Queen Isobel and her husband, King Christian, struggle to keep up appearances while their legacy falters before their eyes. Some of the most obvious signs of illness are routinely overlooked at the behest of those in power. Others are executed, imprisoned or tortured as potential poisoners of the children, King and Queen. Bit by bit, all three women, the Queen, Midi, and Ava, will find their lives intertwining in unexpected ways.
We love to imagine history as a romanticized version of itself. This version is far less kind and likely much closer to the realities of life in such a setting. Underneath the veneer of fancy clothing and royal privilege lies a kingdom in peril. The reader realizes far before many of the characters that it is not poison that caused the death of Princess Sophie. Nor is it poison that threatens her siblings. Rather, it is syphilis, a disease that was reputedly quite well-spread at the time (and was considered incurable). Many of the “mad” kings of history were known to suffer from the disease. This story could have been far more graphic and, frankly, gross, but for Cokal’s hypnotic writing style. Cokal herself describes the book as “a fairy tale about syphilis”, which is fairly accurate. The narrative trades off mainly between Ava, Midi and the Queen and each has their own narrative “style”. The way in which the story plays itself out is full of intrigue and danger, though the unexpected ending leaves the reading believing that the kingdom just might survive, after all. The Kingdom of Little Wounds was highly unusual, dark and lyrical. It’s not a book I’d recommend to everyone, but for the right reader, it’s a tale one can really sink one’s teeth into.
Boy is the son of Frankenstein’s Monster and The Bride. He’s lived his entire life in a theater operated by magical beings who cannot pass for human in the outside world. These magical beings are the monsters we know from stories, fables, fairy tales and mythology. Boy, who already doesn’t fit in with the outside world, also has problems fitting in with his own misfit community. He tends to be regarded as more “science” than “magic” is treated with derision from many of the monsters. His main comfort is the online community and Boy is a talented hacker. When the sentient computer program he created flops and relationships at the theater become tense, Boy heads out to try his hand at living among humans. It turns out to be harder than he thought. It turns out that humans require things like photo IDs and SSNs to gain employment, which is necessary for the rest of living on one’s own. After an ill-fated first crush/breakup and the realization that the AI program Boy created worked entirely too well, Boy hits the road, this time with the granddaughters of Jeckyl and Hyde.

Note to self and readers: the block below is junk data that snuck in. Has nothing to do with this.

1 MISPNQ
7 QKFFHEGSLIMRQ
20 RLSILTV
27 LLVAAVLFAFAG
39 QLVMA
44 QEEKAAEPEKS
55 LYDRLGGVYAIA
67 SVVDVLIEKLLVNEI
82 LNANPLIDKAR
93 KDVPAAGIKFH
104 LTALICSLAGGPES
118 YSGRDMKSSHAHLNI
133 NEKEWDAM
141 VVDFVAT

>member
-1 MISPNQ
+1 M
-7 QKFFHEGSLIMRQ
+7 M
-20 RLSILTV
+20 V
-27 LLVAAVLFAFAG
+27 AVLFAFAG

This wound up being quite a bit of fun. The details are clever, from the company at the theater to the nature of the program-gone-wrong that Boy creates. My only complaint is that the storyline involving the troll girlfriend feels unnecessary by the end of the book. Otherwise, a nice take on the classics-reinterpretation-genre.
It’s kind of hard to begin to describe what all happens here in Bad Unicorn. Middle school student Max Spencer has been in possession of a book called the “Codex of Infinite Knowability” for as long as he can remember. Little does he know that the mere fact that he can hold the book without getting shocked proves that he is, in fact, the descendent of a very powerful wizard from another universe. As it turns out, there are other universes, and in one of those universes, a carnivorous unicorn named Princess has developed an insatiable hunger for non-magical flesh (human, in particular) and conspires with her wizard to find a way to the Techrus (our world). A very powerful and evil wizard makes a deal with Princess: find they boy with the book and, in exchange, Princess is free to turn Texas into an all-you-can-eat human buffet. Things go pretty awry though. An ill-timed spell lands Max and his friends in the distant future, a time when all machines have become sentient (and Princess has converted to an immortal robot body, because why not?) and both humans and magic are extinct. Princess is on the hunt. Max is mostly clueless and lost. Someone had better figure something out before the squirrels take over.